P.M. angrily denies blame for epidemic

The Prime Minister, Tuilaepa Dr. Sailele Malielegaoi, hailed the first hours of the national shutdown and mass door-to-door vaccination campaign on Thursday a success. 

But at a heated morning press conference those achievements were overshadowed by a testy exchange with a British reporter who asked if such drastic action was only made necessary because his Government had been too slow to respond to measles. 

“The measles that we got came from a visitor from New Zealand so we did not leave it too late what we have decided to do is to inject all the children first to ensure that the needs go hand in hand with the quantity with the medicines that we have," Tuilaepa said.

"We are grateful as more and more vaccines arrive we extend the coverage include older people who have immunity than the young ones."

But a London Daily Telegraph journalist, Brian Deer asked the Prime Minster that, after talking to some members of the community, he concluded: “You seem to be blaming other people for this epidemic.”

Tuilaepa told Mr. Deer he was wrong: “We are not blaming, and we were educating them.”

“Understanding the problem is a big thing you do not know because you are not a Samoan."

Mr. Deer - who shot to fame as a British investigative reporter for debunking a later-withdrawn Lancet study that linked aurtism to vaccines - interrupted Tuilaepa by saying that he knew that Samoa's national vaccination rates were down to less than one-third of the population, or 31 per cent when the epidemic struck. 

The Prime Minister informed Mr. Deer that making people aware is the first step.

The journalist interrupted again by saying that Tuilaepa did not do that.

“We did so many times; I think you talked to the wrong people," he said. 

Mr. Deer continued to interrupt the Prime Minister, which drew, in turn, an angry response. 

“You came from where, London, England? What have you written about Brexit?"

Mr. Deer responded that Brexit was not the issue at hand. 

Tuilaepa said that it is not an issue for the British journalist that the issue of the United Kingdom leaving the European Union had massive implications for one million people across Europe.

“Before we talk about problems, talk about your own problems," he said, before calling for the next question. 

The Minister of Communication and Information Technology, Afamasaga Rico Tupai, stopped Mr. Deer from asking further questions but the Tuilaepa said it was alright.

“Our people are more conscious now than before that coming and having your children vaccinated is the only way," he said. 

Asked whether he will visit families who have lost the loved ones to measles and he said he will visit everyone.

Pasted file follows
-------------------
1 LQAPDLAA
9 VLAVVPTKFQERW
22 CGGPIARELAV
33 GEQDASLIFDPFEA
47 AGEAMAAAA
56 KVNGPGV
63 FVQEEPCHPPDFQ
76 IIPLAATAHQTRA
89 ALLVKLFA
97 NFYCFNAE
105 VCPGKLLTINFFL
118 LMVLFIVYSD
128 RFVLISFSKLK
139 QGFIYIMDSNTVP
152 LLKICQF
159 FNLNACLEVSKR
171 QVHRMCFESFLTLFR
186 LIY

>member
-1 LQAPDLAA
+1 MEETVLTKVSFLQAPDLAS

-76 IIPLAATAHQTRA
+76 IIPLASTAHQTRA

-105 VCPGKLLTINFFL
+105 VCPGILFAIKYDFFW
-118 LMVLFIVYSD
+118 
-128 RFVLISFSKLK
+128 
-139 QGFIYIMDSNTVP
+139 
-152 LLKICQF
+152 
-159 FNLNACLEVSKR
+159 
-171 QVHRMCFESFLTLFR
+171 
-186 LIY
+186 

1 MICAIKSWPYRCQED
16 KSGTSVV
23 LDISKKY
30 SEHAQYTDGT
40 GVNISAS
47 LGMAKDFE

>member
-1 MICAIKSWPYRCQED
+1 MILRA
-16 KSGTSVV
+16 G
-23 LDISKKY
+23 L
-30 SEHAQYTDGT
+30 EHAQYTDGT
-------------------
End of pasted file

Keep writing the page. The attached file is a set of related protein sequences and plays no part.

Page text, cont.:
He was also asked whether families who had lost members to the epidemic will get any compensation from the Government.

“I have never thought of compensation and thank you for raising the issue.

Tuilaepa said that an online digital platform played a major role in guidihg the vaccination campaign. The preliminary figures from Thursday are expected to rise following the inclusion of manual data 

“With the usage of our latest technological information reform that helps us the decision makers to find out the latest in the numbers of those vaccinated,” he said.

Tuilaepa added that the mass vaccination initiative, rolled out from November 20, helped pave the way for Thursday's impressive numbers. 

He said that after returning from a trip to Savaii, where members of Cabinet visited various centers the Government said that over 43,000 people have already been vaccinated in Savaii.

A major challenge that Samoa faces is the attitude by some people thinking that it is safe and that the measles disease do not result to deaths despite warnings on television and radio, the Prime Minister said. 

One example provided was a family that was near the Moto’otua Hospital who had numerous red flags being raised in front of their homes.

“[This is] indicating that despite being a couple of steps from the hospital they did not bother to vaccinate their young," the Prime Minister said. 

“This has been the challenge we have been facing in our country.

He advised mothers to seek early treatment and get their children vaccinated.

“We also have our traditional healers who have been treating our people successfully," he said. 

"Let us all unite together in this campaign to save lives".

When asked about his perspective over a child who was refused vaccination in New Zealand which has angered the Prime Minister, Jacinda Adern, he simply said: “I do not have any say at all in respect of the laws of New Zealand.

“In exactly the same way that the New Zealand Prime Minister has no say in how we implement our laws."

He acknowledged foreign support from China, Japan, and America.

“I want to also thank all those out in the fields our doctors, nurses, physicians and health workers that have come all the way from New Zealand, Australia and Hawaii 



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